Cognitive-Behavioral Treatment of Gambling (CBT/CM)
This study will determine the effectiveness of cognitive behavior therapy (CBT) and contingency management (CM) in reducing gambling behaviors and other related problems in pathological gambling.
Study hypothesis: Participants who receive CBT and CM will attend more treatment sessions and show better outcomes than those who receive CBT alone.
|Gambling Mental Health||Behavioral: Cognitive behavior therapy Behavioral: Contingency management||Phase 1|
|Study Design:||Allocation: Randomized
Intervention Model: Parallel Assignment
Masking: Open Label
Primary Purpose: Treatment
|Official Title:||Enhanced Cognitive Behavior Therapy for the Treatment of Pathological Gambling|
- Addiction Severity Index (ASI) gambling severity scores
- amount spent gambling per gambling episode
- longest period of non-gambling
- days until first gambling episode
- percent of days gambling
- proportion meeting diagnostic criteria
- number of treatment sessions attended
- Psychosocial functioning
|Study Start Date:||November 2002|
|Study Completion Date:||October 2005|
|Primary Completion Date:||October 2005 (Final data collection date for primary outcome measure)|
Behavioral: Cognitive behavior therapy
Pathological gambling has become an increasingly problematic condition in the United States, often causing serious financial, psychological, and public health consequences. In an effort to treat this growing problem, researchers have evaluated numerous therapies; one such therapy is CBT. CBT has been shown to improve pathological gambling outcomes. However, evidence suggests that adding CM to CBT could result in even more improved outcomes. This study will compare the effectiveness of CBT and CM with that of CBT alone in reducing pathological gambling.
This study will last 12 months. Participants will be randomly assigned to receive either CBT and CM or CBT alone for 8 weeks. CBT will focus on reducing gambling urges and helping patients develop alternative behaviors to gambling. CM will focus on encouraging patients to avoid gambling. Participants in the CBT and CM group will receive voucher incentives for completing homework assignments and engaging in non-gambling social activities. The vouchers will allow participants to take part in non-gambling activities of their choice. Changes in gambling activities and problems will be assessed with self-report scales and interviews at study start and at Weeks 10, 24, and 52.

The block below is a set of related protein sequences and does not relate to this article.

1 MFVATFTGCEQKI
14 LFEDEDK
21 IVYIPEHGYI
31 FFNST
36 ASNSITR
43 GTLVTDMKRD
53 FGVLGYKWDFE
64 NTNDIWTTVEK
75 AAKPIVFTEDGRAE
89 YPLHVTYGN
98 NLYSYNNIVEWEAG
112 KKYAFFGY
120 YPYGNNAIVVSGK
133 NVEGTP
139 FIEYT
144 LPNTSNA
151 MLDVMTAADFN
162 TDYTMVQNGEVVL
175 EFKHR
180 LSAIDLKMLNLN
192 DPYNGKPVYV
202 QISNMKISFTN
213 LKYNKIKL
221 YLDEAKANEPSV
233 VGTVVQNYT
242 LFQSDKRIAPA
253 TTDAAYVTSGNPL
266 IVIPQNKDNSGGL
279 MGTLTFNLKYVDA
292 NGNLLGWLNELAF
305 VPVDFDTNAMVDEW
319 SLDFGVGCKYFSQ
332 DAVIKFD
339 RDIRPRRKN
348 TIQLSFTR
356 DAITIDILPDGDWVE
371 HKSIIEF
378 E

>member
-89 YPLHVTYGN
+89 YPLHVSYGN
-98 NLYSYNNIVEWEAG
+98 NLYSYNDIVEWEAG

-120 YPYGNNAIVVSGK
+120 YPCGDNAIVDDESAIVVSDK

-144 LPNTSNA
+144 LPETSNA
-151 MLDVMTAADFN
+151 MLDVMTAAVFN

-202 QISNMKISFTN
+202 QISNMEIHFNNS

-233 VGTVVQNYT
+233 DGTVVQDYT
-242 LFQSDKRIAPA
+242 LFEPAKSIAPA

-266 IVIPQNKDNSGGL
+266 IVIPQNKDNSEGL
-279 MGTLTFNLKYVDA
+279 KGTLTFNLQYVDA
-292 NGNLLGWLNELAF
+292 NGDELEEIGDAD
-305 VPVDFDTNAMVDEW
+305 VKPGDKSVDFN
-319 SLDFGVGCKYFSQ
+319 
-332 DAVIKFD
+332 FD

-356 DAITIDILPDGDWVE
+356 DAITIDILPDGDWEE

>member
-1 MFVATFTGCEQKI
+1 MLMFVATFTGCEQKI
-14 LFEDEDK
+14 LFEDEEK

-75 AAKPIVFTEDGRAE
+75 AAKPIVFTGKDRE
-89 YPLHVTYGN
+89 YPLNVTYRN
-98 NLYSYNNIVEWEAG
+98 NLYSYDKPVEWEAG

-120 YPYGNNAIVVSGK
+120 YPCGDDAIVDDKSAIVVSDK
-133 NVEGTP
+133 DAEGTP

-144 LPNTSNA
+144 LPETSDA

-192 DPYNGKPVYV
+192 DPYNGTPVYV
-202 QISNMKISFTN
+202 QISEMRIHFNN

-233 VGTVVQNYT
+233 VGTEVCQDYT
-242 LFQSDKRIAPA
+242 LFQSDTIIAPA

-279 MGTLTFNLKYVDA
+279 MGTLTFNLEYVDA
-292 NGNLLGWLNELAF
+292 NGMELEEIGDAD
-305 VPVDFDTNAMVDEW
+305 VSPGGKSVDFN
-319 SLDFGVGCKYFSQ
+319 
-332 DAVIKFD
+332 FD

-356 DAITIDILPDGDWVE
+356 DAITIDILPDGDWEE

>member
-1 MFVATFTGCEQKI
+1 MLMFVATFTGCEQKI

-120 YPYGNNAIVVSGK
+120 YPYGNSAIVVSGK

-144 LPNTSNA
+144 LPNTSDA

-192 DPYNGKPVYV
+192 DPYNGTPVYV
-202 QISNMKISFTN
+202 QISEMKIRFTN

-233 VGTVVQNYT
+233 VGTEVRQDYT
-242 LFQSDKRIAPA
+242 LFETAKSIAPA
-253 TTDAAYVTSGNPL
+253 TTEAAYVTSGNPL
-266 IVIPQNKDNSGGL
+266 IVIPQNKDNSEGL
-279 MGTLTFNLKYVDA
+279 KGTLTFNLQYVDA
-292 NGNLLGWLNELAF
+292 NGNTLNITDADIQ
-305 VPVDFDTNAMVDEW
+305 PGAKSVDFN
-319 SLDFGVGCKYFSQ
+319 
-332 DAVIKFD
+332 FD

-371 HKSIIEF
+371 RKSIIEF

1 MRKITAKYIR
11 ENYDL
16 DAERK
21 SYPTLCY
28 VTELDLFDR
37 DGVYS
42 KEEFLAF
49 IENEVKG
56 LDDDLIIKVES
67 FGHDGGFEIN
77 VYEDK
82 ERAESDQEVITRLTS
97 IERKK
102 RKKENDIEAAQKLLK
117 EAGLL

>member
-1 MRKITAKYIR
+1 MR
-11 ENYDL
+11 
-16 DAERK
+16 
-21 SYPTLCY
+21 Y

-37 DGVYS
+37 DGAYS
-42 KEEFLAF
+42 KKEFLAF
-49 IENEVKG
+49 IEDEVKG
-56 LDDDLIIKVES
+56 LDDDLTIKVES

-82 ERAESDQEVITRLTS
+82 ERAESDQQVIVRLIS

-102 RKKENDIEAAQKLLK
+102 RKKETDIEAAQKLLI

Participants will be asked to identify at least one person who knows about their gambling and will have regular contact with them over the 12 months of the study. This person will be interviewed at study start and at Months 2, 6, and 12. Contact persons will be asked about participants' gambling behaviors, personal relationships, legal problems, use of health care and mental health services, and how the participant can be contacted if he or she moves.
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Please refer to this study by its ClinicalTrials.gov identifier: NCT00118391
|United States, Connecticut|
|University of Connecticut Health Center|
|Farmington, Connecticut, United States, 06030|
|Principal Investigator:||Nancy M. Petry, PhD||UConn Health|